What is Solar Net Metering (Net Billing)?
Residential and small commercial solar systems are connected to the load centre in a home or business. Solar generated electricity is used first, and utility power provides when solar cannot. If there is excess solar power generated, the power is exported back to the utility. Net Metering defines the process where a utility wheels your solar power to and from your system, essentially storing it for you. Sometimes this is a credit of kWh per kWh, or a monetary credit at a fixed rate per kWh (Net Billing). Net Metering programs enhance the value of solar to customers, and set the rules as to how solar may be interconnected with your utility.
How Solar Net Metering works:[caption id="attachment_907" align="aligncenter" width="600"] Annual electrical bill for a Solar Net Metered home in Victoria, BC.[/caption]
Each Canadian electricity provider has its own set of rules for solar system owners. Here are some examples:
BC Hydro has a very simple connection process outlined here. It involves the installation of solar modules on the roof, wired through an inverter and connected via a lockable disconnect to a breaker on an electrical panel. The system must be installed with an electrical permit, and a copy of the closed permit must be sent to the BC Hydro Net Metering management team. They will then issue permission to connect, and make software changes to your customers BC Hydro Account which sets up the credit process for energy sent back to the grid. There is no charge for customers taking advantage of BC Hydro’s Net Metering program, nor any connection charges (BC Hydro is the poster child for a good Net Metering Program).
In BC, solar generated electricity displaces consumption first. When excess energy is exported, customers reduce their monthly purchases at the highest rate (currently $0.13 with taxes), until the lower tier consumption is reached. Note that these rates have increased over 25% over the past 3 years, with more increases planned.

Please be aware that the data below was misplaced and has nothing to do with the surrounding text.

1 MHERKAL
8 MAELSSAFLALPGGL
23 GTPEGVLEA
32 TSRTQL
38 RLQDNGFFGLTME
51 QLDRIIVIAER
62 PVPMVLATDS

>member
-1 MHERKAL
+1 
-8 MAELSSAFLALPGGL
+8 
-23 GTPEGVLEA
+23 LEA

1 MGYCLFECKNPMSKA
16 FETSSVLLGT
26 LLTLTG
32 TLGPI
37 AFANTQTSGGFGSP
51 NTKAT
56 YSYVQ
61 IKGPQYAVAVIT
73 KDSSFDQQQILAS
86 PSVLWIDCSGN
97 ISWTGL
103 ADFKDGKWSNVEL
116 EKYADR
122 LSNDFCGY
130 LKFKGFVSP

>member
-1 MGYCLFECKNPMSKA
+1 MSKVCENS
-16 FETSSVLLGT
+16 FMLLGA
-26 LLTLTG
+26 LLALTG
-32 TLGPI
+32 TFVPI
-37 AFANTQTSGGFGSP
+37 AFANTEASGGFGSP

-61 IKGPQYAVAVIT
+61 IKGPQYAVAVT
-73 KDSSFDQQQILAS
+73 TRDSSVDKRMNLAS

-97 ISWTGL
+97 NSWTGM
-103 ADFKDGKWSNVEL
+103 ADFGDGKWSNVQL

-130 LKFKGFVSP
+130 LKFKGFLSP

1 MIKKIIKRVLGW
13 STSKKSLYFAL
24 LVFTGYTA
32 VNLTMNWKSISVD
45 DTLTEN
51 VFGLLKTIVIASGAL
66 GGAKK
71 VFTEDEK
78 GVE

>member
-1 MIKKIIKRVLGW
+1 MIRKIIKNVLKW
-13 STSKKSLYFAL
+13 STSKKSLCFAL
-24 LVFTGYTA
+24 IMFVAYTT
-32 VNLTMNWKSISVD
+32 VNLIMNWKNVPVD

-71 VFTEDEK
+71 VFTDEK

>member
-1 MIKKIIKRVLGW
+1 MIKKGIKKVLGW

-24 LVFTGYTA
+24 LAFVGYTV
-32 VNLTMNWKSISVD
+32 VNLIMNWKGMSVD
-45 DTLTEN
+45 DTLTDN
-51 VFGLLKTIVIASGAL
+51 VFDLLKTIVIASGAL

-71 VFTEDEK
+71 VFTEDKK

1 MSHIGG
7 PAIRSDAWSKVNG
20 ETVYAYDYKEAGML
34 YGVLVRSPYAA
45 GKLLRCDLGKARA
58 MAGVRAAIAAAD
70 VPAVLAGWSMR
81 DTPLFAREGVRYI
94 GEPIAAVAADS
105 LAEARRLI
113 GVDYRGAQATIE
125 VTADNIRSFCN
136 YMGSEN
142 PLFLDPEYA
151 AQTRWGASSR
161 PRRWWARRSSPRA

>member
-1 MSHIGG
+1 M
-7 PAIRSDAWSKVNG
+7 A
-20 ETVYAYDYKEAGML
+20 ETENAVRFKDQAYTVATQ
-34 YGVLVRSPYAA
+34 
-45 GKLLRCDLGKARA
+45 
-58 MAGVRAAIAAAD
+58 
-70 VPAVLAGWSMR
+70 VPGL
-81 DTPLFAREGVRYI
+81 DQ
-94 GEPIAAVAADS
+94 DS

Another example is ENMAX in Alberta. Connection rules are covered in the Alberta Micro-Generation Application Guideline. Alberta utilities have a Net Billing program. Rather than crediting your customer for kWh, Net Billing offers a $ credit for each kWh delivered to the street. The rate at which these are paid varies between electricity providers. In March, 2016 ENMAX paid $0.05/kWh (the retail "energy charge"). Note that if a home uses most of the solar electricity rather than exporting it, the customer gets the benefit of reduced energy and delivery charges.
Each utility has its own model of how it bills customers (fixed charges versus charges linked to kWh consumption), and how customers are compensated for the solar electricity delivered to the street. For your specific area check your utility website.
To calculate to cost benefit of solar electricity, here is a sample calculation for Calgary:
Cost of Solar Electricity in Canada
- Each kilowatt of solar installed (on an unshaded low slope roof facing SE to SW) will produce between 1000 and 1350 kWh per year depending on the local solar climate. See this report for potential solar production in your region.
- Solar systems in the 5-10kW size can be installed by qualified solar contractors for approximately $3-$4/watt. Assume the average is $3500 per kW.
- Solar equipment can produce electricity reliably for 30 years or more. Assume a 30 year life.
- Assume your project is paid for in cash (earning almost nothing in an interest bearing bank account). The cost of capital has been excluded in this simplified model.
With a 30 year life, and assuming Calgary production numbers, the cost per kWh delivered would be:
Total Production over system life = 30 years x 1292 kWh/kW of solar installed = 38,760 kWh/kW
Cost per kWh = $3500 per kW (installed cost)/ 38,750kWh = $0.09/kWh
Is your customer paying more than 9-12 cents per kWh (including rate riders, taxes, debt retirement charges, delivery charges, etc.)? Likely yes. Solar generated electricity is already cheaper than utility generated electricity almost everywhere in Canada.
If you factor in the inevitable increases in electrical costs that all Canadians are faced with, solar systems on a roof become an attractive investment. Solar customers can expect to see a rate of return from 5 to 12% depending on their current costs and location.
If you want more help with the financial model for your area, email HES and we’ll will help you build it with the many tools in our toolbox.
The Case for Residential Solar - HES White Paper
Solar electricity makes sense, as it offers control of your power costs. Moreover, as utility rates go up, the return on investment is getting better. To read the HES White Paper "The Case for Residential Solar" click on the button below.